5th International Conference of the Parliamentary Committees on Legal Affairs on “Politics, Business and Human Rights”
- Published: November 10, 2016
Organised jointly by the IRZ, the German Bundestag Committee on Legal Affairs and Consumer Protection and the German Federal Ministry of Justice and Consumer Protection (BMJV), the 5th International Conference of the Parliamentary Committees on Legal Affairs was held in the German Bundestag on 24 and 25 October 2016. The organisers welcomed 30 guests from Jordan, Tunisia, Morocco, Lebanon, Iraq, Iran and Algeria to the event.
The focus of the event was on issues concerning the protection and respect of human rights in politics and business, in which the civil society and non-governmental organisations also play an important role. Based on the United Nations guiding principles on business and human rights, with the three main focus points on the state duty to provide protection, the responsibility of businesses and access to remedies and the resulting 31 guiding principles, national efforts to implement these principles were presented and discussed. The conference was opened by the parliamentary Secretary of State at the BMJV, Christian Lange, MdB, the President of the German Bundestag Committee on Legal Affairs and Consumer Protection, Renate Künast, MdB, and the IRZ Managing Director, Veronika Keller-Engels. Following on from this, Ulrich Kelber, MdB, parliamentary Secretary of State at the BMJV, and Yasmin Fahimi, Secretary of State at the German Federal Ministry of Labour and Social Affairs, introduced the German national sustainability strategy and the national action plan for business and human rights on behalf of the German federal government. Four panels dealt with issues concerning corporate social responsibility and the global challenge of fighting corruption as aspects that are part of protecting human rights.
In this context, delegates explained the approaches to finding solutions that are already in place or are under discussion in their respective countries, followed by lively and controversial discussions with responses from delegates who are Members of the Bundestag, Volker Beck, Dr. Hendrik Hoppenstedt and Harald Petzold. From the world of business, the Chief Counsel at the Association of German Chambers of Commerce and Industry (DIHK), Prof. Dr. Stephan Wernicke, Luise Seyfferth from Allianz SE and Dr. Christoph Klahold from thyssenkrupp AG, explained the efforts that have been made and are still being made by German businesses at a national and international level in order to ensure high standards of corporate social responsibility in Germany and worldwide. In this respect, clear rules, legal certainty and international cooperation to achieve consistent standards are in the interest of businesses. These discussions with foreign parliamentarians made clear the different approaches regarding, for example, a normative commitment or voluntary-based efforts to protect human rights in the world of business, which was also explained by Cornelia Heydenreich from Germanwatch. Prof. Dr. Hans-Jürgen Hellwig from the German Bar Association (Deutscher Anwaltverein) then elaborated on the significance of the UN guiding principles and of national efforts to implement legal advice from the legal profession. There followed a keynote by the lawyer Wolfgang Schaupensteiner on the meaning of corruption and on its effects on the state and society and then Dr. Angela Reitmaier from Transparency International Germany and delegates from the partner countries gave their own opinions.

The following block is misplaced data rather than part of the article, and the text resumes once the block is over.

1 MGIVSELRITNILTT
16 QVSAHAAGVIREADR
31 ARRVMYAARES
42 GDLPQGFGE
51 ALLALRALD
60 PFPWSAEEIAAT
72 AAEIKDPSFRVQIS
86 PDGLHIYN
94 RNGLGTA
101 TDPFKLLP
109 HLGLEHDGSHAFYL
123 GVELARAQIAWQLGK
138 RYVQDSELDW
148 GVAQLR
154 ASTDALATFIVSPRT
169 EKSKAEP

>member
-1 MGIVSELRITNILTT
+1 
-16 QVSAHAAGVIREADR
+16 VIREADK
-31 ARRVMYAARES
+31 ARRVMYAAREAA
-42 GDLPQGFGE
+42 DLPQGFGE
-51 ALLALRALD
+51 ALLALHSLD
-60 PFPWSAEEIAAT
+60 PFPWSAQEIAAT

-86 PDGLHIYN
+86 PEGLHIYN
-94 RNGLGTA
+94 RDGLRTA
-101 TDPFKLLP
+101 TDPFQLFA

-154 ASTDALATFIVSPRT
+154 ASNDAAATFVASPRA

During speeches by guests from other countries, it became clear that, due to terrorist attacks, political unrest, the acceptance of refugees, the prevalence of Islam and the colonial legacy in their respective home countries, international standards with regard to protecting human rights have not yet been achieved and further, some quite considerable efforts are still required. The parliamentarians reported on their reforms in the field of human rights and the sometimes quite poor implementation of the appropriate provisions because of insufficient institutional anchoring or an absence of sanctions.
The four panels were moderated by the lawyer, Dr. Sebastian Cording, a member of the Human Rights committee of the German Federal Bar (Bundesrechtsanwaltskammer), Dr. Almut Wittling-Vogel, the German government’s Commissioner for Human Rights issues at the BMJV, Metin Hakverdi, MdB and Harald Petzold, MdB.
Overall it can be noted that the conference shed light on some particularly important aspects concerning the protection of human rights in the world of business and the corresponding approaches to finding solutions. It allowed the attention of the participating guests, who come from states undergoing transformation for which the topic is particularly significant, to be directed to the efforts made at the level of parliaments, governments and businesses. Finally, in this respect, we should not underestimate the fact that during this conference it became clear that in Germany - as a developed constitutional state - controversial discussions, albeit based on mutual trust and respect, are taking place at a political, economic and social level on all sides to find compromises and the best possible outcome to improve the protection of human rights in the world of business and work.
Subsequently, the parliamentarians attending the conference agreed that the kind of exchange of thoughts made possible by this conference is worthwhile and that, ideally, the objective should be for a network of parliaments to be set up, in order to help efforts to improve the protection of human rights become a reality at an international level as well.